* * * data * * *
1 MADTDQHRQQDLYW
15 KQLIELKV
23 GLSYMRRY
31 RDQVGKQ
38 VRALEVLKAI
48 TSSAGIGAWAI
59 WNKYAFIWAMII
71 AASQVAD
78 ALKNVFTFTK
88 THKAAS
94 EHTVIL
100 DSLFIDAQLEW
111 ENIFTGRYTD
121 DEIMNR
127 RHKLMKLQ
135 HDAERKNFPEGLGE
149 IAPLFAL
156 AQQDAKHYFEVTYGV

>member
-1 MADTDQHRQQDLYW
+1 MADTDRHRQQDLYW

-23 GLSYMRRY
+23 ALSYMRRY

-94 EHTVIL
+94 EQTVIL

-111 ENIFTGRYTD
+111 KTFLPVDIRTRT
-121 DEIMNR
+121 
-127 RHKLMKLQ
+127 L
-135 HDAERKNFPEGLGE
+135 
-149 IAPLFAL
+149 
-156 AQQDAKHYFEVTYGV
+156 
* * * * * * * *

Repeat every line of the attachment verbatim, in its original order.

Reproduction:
1 MADTDQHRQQDLYW
15 KQLIELKV
23 GLSYMRRY
31 RDQVGKQ
38 VRALEVLKAI
48 TSSAGIGAWAI
59 WNKYAFIWAMII
71 AASQVAD
78 ALKNVFTFTK
88 THKAAS
94 EHTVIL
100 DSLFIDAQLEW
111 ENIFTGRYTD
121 DEIMNR
127 RHKLMKLQ
135 HDAERKNFPEGLGE
149 IAPLFAL
156 AQQDAKHYFEVTYGV

>member
-1 MADTDQHRQQDLYW
+1 MADTDRHRQQDLYW

-23 GLSYMRRY
+23 ALSYMRRY

-94 EHTVIL
+94 EQTVIL

-111 ENIFTGRYTD
+111 KTFLPVDIRTRT
-121 DEIMNR
+121 
-127 RHKLMKLQ
+127 L
-135 HDAERKNFPEGLGE
+135 
-149 IAPLFAL
+149 
-156 AQQDAKHYFEVTYGV
+156 